And he gave it a positive review, saying  "This app is a total must-have for the HD HomeRun user...". so the trouble was well worth it.

The near-irony here is that as a top-500 Amazon reviewer, I get requests nearly daily to review someone's gadget, iPhone case, or book and I nearly always refuse due to either time constraints, the fact that I don't review novels, or not feeling comfortable taking something that I might have to slam in my review. (I have no problems slamming products I get through Amazon's own Vine program, as I don't get those directly from the manufacturer.)

Anyway, thanks to Stuart for taking the trouble to review Signal GH in his fine blog.

Wednesday, November 27, 2013

Writing an iOS Kids App-Frog Draw

I recorded an episode of The Tablet Show this week where I talked about what I've learned about writing an app for the Kids section of the App Store, the kid's shape drawing app, Frog Draw.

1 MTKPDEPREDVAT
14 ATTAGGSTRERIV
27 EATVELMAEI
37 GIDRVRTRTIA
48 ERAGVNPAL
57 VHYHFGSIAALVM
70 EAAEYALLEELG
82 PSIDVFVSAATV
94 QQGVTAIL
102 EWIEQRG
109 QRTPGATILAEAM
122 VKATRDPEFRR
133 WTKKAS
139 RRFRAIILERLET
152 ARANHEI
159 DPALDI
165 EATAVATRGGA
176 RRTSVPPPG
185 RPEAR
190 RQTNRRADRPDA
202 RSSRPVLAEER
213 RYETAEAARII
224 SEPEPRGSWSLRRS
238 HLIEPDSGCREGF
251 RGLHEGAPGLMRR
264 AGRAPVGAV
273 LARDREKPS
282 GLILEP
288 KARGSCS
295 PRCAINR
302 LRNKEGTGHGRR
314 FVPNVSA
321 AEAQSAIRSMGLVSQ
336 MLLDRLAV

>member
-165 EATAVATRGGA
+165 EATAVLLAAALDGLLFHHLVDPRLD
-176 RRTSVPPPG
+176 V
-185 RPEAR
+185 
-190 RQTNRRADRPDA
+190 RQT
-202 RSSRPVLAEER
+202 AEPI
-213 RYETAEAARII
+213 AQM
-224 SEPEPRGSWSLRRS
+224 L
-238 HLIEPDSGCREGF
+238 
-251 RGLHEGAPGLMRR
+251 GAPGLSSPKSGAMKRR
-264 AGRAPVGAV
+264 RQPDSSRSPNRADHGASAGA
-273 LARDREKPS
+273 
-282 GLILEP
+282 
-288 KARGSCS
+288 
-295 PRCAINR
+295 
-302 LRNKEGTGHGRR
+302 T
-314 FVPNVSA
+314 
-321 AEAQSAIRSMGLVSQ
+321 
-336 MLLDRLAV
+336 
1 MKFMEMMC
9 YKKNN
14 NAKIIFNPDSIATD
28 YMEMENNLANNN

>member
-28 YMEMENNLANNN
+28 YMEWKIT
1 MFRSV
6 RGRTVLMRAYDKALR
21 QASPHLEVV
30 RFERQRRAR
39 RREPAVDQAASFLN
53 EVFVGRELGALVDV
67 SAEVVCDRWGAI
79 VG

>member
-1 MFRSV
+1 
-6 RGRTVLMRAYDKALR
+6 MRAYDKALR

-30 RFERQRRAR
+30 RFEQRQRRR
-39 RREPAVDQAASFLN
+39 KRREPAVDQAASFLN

The Parental Gate

Apple rejected my app three times. The first was because of sloppy layout issues on my part, but the last two were because of the Parental Gate. Basically, apps in the kids section have to ask for parental permission every time the kid wants to buy something or interact with the wider Internet. I somehow missed this, so the second rejection was because I'd missed this requirement. So, no gate on purchasing my beautiful stickers, and no gate on sending artwork via e-mail; bam another 5 days in the review queue.